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  7. Dear Alice, I am REALLY grateful to you for blowing away the haze over inflation. I must confess to having been confused myself.
    If I am allowed to ask your further advice:
    1. How long do you think before the 18% increase in M4 feeds through to CPI and RPI?
    2. Will RPI remain lower than CPI because of the housing market?
    I would be REALLY grateful for your opinion on these 2 questions!
    Best wishes.
    Housing Bear

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  8. http://www.bankofengland.co.uk/mfsd/iadb/index.asp?Travel=NIxSTxTAx&levels=1&FullPage=&FullPageHistory=&Nodes=X4190X39867X39927&SectionRequired=A&HideNums=-1&ExtraInfo=false&A39928XBMX4190X39927.x=3&A39928XBMX4190X39927.y=6

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  9. Do they really have a choice? As, we, Americans debase the reserve currency, G20 has to come along for the ride.

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  10. anon

    You are not talking about notes and coins are you?

    As for as I can see, M0 is discontinued.

    Alice

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  11. Anon 16:47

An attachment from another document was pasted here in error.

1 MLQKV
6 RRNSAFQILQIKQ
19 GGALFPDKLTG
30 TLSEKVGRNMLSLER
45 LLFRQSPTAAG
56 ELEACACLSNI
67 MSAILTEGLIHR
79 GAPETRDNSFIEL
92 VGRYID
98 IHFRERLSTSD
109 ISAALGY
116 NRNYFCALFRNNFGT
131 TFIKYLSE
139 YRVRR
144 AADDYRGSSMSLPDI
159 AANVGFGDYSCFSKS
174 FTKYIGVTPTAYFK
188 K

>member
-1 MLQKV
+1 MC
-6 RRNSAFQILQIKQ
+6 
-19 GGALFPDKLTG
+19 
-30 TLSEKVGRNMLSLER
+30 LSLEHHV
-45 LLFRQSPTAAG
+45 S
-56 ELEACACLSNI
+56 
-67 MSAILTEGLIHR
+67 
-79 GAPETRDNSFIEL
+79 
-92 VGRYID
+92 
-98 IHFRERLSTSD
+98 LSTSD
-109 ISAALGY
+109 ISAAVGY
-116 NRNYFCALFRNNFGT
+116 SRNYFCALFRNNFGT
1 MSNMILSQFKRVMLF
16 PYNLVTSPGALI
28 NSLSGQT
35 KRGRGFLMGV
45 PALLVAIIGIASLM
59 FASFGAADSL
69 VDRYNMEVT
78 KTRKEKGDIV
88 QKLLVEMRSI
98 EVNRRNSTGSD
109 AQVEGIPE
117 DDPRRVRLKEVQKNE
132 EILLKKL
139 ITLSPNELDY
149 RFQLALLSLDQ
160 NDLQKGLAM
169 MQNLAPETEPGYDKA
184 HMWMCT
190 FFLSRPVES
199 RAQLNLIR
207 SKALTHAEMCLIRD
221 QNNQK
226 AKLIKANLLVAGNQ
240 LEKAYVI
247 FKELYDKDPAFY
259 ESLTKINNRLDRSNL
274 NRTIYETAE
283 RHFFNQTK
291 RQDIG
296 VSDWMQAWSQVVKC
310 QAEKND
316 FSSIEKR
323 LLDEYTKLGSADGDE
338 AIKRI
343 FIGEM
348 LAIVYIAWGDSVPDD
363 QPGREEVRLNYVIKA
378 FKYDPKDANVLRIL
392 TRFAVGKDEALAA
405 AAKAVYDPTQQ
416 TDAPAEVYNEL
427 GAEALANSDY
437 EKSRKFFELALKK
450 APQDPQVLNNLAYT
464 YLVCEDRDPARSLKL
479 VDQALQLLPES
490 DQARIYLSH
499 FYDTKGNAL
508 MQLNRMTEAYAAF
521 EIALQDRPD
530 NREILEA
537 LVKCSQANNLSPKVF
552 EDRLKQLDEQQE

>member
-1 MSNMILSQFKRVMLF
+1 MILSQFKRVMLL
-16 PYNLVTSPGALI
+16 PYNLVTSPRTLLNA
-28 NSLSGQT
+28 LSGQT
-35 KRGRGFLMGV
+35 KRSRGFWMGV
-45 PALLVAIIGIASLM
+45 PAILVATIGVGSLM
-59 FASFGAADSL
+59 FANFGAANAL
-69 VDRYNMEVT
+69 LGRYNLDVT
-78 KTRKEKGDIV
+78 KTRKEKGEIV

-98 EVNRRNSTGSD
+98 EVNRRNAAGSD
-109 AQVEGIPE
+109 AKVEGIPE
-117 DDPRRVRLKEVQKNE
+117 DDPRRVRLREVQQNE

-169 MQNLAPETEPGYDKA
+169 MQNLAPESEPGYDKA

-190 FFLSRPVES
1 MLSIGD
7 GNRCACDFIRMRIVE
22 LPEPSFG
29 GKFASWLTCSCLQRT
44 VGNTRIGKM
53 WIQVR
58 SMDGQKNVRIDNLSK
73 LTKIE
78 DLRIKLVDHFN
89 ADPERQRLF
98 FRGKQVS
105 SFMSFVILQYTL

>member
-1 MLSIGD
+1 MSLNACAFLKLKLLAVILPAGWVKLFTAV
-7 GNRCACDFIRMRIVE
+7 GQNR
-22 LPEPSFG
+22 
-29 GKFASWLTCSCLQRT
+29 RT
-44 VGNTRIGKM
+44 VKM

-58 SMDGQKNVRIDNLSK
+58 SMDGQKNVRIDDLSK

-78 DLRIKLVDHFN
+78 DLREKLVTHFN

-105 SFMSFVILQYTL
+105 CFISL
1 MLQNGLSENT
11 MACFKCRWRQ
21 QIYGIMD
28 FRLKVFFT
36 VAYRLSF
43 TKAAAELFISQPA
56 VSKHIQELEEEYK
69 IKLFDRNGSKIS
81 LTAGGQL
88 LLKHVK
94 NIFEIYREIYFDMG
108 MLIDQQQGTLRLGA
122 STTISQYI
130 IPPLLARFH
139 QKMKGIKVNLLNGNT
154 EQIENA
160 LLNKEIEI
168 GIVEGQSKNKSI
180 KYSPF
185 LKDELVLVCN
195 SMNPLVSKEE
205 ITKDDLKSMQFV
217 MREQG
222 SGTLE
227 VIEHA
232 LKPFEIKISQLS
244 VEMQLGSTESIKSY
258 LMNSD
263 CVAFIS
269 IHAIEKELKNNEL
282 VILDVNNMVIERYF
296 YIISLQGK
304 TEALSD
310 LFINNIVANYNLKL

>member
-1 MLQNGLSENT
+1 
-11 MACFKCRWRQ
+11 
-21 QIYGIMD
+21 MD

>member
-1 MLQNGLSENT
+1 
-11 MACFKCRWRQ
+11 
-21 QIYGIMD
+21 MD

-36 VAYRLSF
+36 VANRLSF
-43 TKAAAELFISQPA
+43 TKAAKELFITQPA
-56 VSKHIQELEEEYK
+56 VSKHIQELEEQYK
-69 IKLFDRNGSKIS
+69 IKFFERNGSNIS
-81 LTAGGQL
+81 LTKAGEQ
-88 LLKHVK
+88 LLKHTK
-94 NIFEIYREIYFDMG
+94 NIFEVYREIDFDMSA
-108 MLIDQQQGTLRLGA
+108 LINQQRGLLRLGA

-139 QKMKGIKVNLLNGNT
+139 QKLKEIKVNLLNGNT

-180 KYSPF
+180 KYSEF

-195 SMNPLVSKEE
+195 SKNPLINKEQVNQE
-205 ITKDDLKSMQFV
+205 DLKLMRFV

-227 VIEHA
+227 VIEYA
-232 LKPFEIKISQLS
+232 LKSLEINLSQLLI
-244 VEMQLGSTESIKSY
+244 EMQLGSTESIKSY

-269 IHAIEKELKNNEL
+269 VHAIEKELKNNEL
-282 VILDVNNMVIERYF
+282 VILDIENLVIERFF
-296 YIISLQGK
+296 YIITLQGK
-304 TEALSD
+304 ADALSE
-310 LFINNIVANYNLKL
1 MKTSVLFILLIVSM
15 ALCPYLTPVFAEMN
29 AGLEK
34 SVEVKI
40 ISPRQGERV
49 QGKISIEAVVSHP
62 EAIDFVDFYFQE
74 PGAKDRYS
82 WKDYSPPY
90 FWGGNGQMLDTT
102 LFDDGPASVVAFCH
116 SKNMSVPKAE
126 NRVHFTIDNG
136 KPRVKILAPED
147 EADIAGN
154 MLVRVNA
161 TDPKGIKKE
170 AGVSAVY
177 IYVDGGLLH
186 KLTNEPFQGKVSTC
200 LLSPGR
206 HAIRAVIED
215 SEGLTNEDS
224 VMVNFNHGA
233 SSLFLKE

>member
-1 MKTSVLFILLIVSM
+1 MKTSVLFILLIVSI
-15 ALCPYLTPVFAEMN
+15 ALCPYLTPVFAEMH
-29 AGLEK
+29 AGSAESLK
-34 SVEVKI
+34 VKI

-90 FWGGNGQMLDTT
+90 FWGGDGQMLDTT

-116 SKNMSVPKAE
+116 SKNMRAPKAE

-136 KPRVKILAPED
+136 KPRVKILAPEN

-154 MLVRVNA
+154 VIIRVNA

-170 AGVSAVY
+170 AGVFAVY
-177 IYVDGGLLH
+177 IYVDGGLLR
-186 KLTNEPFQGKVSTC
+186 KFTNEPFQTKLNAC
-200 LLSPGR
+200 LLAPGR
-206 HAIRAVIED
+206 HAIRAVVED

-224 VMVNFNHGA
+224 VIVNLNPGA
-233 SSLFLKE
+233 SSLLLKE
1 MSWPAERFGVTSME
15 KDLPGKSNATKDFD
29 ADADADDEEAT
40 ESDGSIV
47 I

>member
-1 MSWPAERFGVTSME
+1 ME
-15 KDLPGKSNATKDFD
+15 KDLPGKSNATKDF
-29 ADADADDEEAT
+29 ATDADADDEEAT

1. 18 months to two years, perhaps a little sooner.

    2. Yes, lower mortgage rates feed directly into a lower RPI. However, the RPI will shoot up as soon as the temporary VAT cut is removed.

    Alice

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  12. http://www.order-order.com/2009/03/hannan-tells-gordon-he-is-pathologically-incapable/

    Watch the video.

    I bet the BBC make no mention of it. How can Brown survive such an onslaught ?

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  13. Presumably you are saying the increase in money supply means inflation.
    It makes no difference what the money supply is if the banks are hoarding and the money doesn't get into the real economy. Money supply is irrelavant therefore.
    It is still deflation into the forseeable future

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  14. Josh said:

    Presumably you are saying the increase in money supply means inflation.

    Actually, the increase in money supply is inflation. The price rises will follow later.